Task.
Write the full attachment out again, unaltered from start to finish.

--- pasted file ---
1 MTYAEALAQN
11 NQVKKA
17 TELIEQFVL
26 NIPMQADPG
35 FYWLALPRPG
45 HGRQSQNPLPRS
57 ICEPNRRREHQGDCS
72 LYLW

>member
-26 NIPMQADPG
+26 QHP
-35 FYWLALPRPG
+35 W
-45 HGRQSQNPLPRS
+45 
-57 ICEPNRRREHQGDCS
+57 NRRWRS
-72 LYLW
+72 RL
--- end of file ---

1 MTYAEALAQN
11 NQVKKA
17 TELIEQFVL
26 NIPMQADPG
35 FYWLALPRPG
45 HGRQSQNPLPRS
57 ICEPNRRREHQGDCS
72 LYLW

>member
-26 NIPMQADPG
+26 QHP
-35 FYWLALPRPG
+35 W
-45 HGRQSQNPLPRS
+45 
-57 ICEPNRRREHQGDCS
+57 NRRWRS
-72 LYLW
+72 RL